Remember back to the NFC championship game in the 2018 season. Deep in the fourth quarter at the Superdome.
And the missed call — one of the worst officiating gaffes in pro football memory.
Not only did it likely prevent the New Orleans Saints from winning the conference title, and perhaps beating New England in the Super Bowl, but the embarrassment of the lack of yellow flags on the play sent the NFL into crisis mode.
What the league came up with was a one-year trial in which pass interference calls could be reviewed in the video replay system; it was hailed as major step to aid officiating.
But the NFL blew it, and on Thursday, barring a stunning turnaround, the rule will disappear.
“We passed that rule for one year,” says Falcons President Rich McKay, the longtime co-chairman of the powerful competition committee. “Forever prior to that time, we were really nervous about having a review of something that is a subjective foul. There is nothing more subjective than offensive and defensive pass interference. It’s all in the eyes of beholder.
“We always had a fear that if we do that, you’re necessarily going to have complete disagreement about whether a play should be reversed or not reversed. It’s not black and white, it’s gray. On all other reviews, there are objective markers. Did his foot touch the white line? Did the ball cross the plain? Those are objective markers, not subjective markers.”
Early last season, virtually every challenge on interference was denied. Some coaches became reticent to even bother.
Later in 2019, officials seemed to open up their consideration of the challenges. But there was little to no consistency to their decisions.
Mike Pereira, who oversaw league officiating for more than a decade and now is an analyst for Fox, believes the system set up was doomed for failure.
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“It is the toughest call to make; I think replay proved that last year,” Pereira told SiriusXM Radio. “Is it offense, is it defense, and it was that simple — that is the way I used to teach it in the NFL. Block/charge. If it is a charge in the NBA or in college basketball, it is offense (at fault). When it comes to football, if it is a block it becomes a defensive foul. And it is really the simplest way to look at it when you are talking about collisions. Not push-offs, but collisions.”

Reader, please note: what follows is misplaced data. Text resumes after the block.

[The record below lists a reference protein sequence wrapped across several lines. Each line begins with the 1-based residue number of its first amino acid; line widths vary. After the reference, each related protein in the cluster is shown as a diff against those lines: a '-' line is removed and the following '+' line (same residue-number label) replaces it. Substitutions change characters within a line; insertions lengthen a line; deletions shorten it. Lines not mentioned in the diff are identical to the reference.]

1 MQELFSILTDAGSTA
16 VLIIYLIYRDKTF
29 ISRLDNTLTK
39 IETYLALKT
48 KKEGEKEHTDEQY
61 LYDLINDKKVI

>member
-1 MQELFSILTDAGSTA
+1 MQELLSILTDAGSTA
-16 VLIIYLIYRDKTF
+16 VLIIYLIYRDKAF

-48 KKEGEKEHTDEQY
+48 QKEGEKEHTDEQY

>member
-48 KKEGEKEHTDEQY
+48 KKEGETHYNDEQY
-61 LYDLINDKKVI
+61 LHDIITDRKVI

Unfortunately, Pereira believes, the NFL expanded what it was examining in replays.
“I think the real case was the fact they used a different standard in replay than they did on the field, and that was where everybody got lost,” he said. “They wanted to adopt a rule that basically addressed the one play that happened in the Saints-Rams game, and basically only get involved if it reached that level, which was like a huge, huge miss.
“Poor (NFL officiating chief) Al Riveron is trying to decide is this big enough or is it not big enough? I can put myself in his seat, ‘Yep this is interference, but is it big enough for me to get involved?’ That was the downfall of the rule.”
Few would argue that the league has far too many rules and tangents to those rules. When the NFL simplifies things, such as with the hotly debated “catch rule,” it eventually reaches something logical.
What it came up with after the Rams-Saints fiasco was, it turns out, no help at all.
“It could have worked if you just said: ‘Look it, here is what we are going to do: is it pass interference or not? Let’s forget a bigger standard, if we look at it and slow it down and see that the contact is early, then it is a foul.’ And that would have been the only way for it to succeed.”
It didn’t. And on Thursday, it will be gone.
“I did not feel like it worked,” McKay said. “We put New York in some really tough, tough spots. Whatever New York did, someone was going to criticize it on the other side. It was a no-win situation. That had always been the fear and was why we were scared — or I should say hesitant — to make those fouls subject to review. We didn’t make a recommendation to have a continuation of that after the one-year trial, so the rule dies on its own accord.”